NEW YORK - Stocks closed higher following an encouraging report on Chinese manufacturing and improving earnings from several U.S. retailers.
Best Buy and Dollar Tree rose after reporting better results. Homebuilders rose following a modest increase in sales of previously occupied homes.
Also, a survey from HSBC suggested the slowdown in China's economy is flattening. May's reading on China's manufacturing sector was the best in five months.
The S&P 500 index rose 4.46 points to close at 1,892.49 Thursday. The Dow Jones industrial average increased 10.02 to 16,543.08. The Nasdaq composite gained 22.80 to 4,154.34.
PALO ALTO, Calif. - Hewlett-Packard says it is cutting another 11,000 to 16,000 jobs, above a target of 34,000 the company outlined in a restructuring plan in May 2012 and offered an outlook that was below expectations.
The company said the increased cuts come "as HP continues to reengineer the workforce to be more competitive and meet its objectives." CEO Meg Whitman said the HP's turnaround "remains on track."
The company also reported net income in the quarter ended April 30 rose 18 percent to $1.27 billion. Revenue fell 1 percent to $27.31 billion.
WASHINGTON - Sales of existing U.S. homes rebounded slightly in April, but the pace of buying remained below last year's level.
The National Association of Realtors said Thursday sales rose 1.3 percent from March to a seasonally adjusted annual rate of 4.65 million. Purchases of homes over the past 12 months have dropped 6.8 percent.
Much of the gains were in the volatile condominium market, which experienced growth of 7.3 percent. Sales of single-family homes were up just 0.5 percent last month.
NEW YORK - The publisher of Time and People says it is ditching its Midtown Manhattan offices of 55 years to move downtown after it becomes an independent company. Time Inc. plans to spin off from Time Warner on June 6.
Time, which also publishes Sports Illustrated and Food & Wine, has been located at what's known as the Time & Life Building since 1959.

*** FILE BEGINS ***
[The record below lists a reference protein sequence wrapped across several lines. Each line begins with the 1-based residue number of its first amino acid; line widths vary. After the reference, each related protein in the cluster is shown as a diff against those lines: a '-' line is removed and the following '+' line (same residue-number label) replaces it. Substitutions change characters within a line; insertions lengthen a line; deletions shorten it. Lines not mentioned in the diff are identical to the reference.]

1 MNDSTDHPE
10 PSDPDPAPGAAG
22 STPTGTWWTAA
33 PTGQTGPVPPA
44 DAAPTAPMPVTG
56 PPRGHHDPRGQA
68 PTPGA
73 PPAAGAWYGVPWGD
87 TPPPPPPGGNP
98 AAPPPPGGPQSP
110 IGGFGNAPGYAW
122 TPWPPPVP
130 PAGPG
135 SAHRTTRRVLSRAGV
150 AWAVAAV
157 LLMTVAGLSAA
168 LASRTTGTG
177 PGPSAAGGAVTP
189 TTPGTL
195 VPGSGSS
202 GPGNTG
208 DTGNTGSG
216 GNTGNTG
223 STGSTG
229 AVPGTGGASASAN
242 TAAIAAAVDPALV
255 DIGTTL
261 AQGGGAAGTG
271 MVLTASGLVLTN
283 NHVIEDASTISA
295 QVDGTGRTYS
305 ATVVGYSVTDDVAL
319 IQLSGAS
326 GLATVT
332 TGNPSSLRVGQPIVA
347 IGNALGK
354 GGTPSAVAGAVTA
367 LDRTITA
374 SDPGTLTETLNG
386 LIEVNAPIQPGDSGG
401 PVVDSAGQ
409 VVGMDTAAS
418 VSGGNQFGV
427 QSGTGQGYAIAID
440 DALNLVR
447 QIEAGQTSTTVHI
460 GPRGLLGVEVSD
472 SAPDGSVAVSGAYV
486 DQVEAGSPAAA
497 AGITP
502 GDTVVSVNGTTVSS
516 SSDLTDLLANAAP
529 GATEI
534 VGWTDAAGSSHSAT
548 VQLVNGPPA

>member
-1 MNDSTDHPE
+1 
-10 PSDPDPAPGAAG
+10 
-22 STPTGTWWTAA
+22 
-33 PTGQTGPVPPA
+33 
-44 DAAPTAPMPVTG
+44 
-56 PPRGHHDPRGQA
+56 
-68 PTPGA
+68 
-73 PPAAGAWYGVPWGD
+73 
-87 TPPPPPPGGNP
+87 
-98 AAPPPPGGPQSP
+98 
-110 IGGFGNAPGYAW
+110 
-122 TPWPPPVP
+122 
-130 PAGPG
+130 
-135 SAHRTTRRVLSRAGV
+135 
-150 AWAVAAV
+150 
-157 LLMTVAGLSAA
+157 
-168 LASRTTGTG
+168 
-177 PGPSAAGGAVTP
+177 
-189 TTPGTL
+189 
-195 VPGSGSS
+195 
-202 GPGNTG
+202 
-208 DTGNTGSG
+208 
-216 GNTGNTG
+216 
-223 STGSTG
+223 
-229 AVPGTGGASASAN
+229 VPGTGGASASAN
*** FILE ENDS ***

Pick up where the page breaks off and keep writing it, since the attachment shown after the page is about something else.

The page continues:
WASHINGTON - Average U.S. rates on fixed mortgages fell this week for a fourth straight week. The low rates could give a boost to the spring homebuying season, which has started slowly.
Mortgage buyer Freddie Mac said Thursday the average rate for a 30-year loan declined to 4.14 percent from 4.2 percent last week. The average for the 15-year mortgage eased to 3.25 percent from 3.29 percent.
NEW YORK - More Facebook users can expect to see a blue cartoon dinosaur popping up in their feeds, reminding them to check their privacy settings.
Facebook had already made the tool available to users who were posting public updates. The feature is designed to remind people how widely they share posts, what apps they use and other privacy issues.
Facebook says users are sometimes worried about sharing something by accident, or sharing with the wrong audience.
DETROIT - Toyota said Thursday it's recalling 516,000 vehicles worldwide for three separate safety problems, including brakes that can activate without warning.
The company said it has no reports of accidents or injuries due to the defects. The company will alert owners and dealers will repair the issues for free.
The largest recall, 450,000 Sienna minivans from the 2004-11 years, targets vans in cold-weather areas. Road salt can corrode the spare tire carrier.
Also recalled: 16,000 Lexus GS 250 and 350 sedans from 2013 because a a brake defect; and 50,000 2014 Highlander and Highlander hybrid SUVs over an air bag software glitch.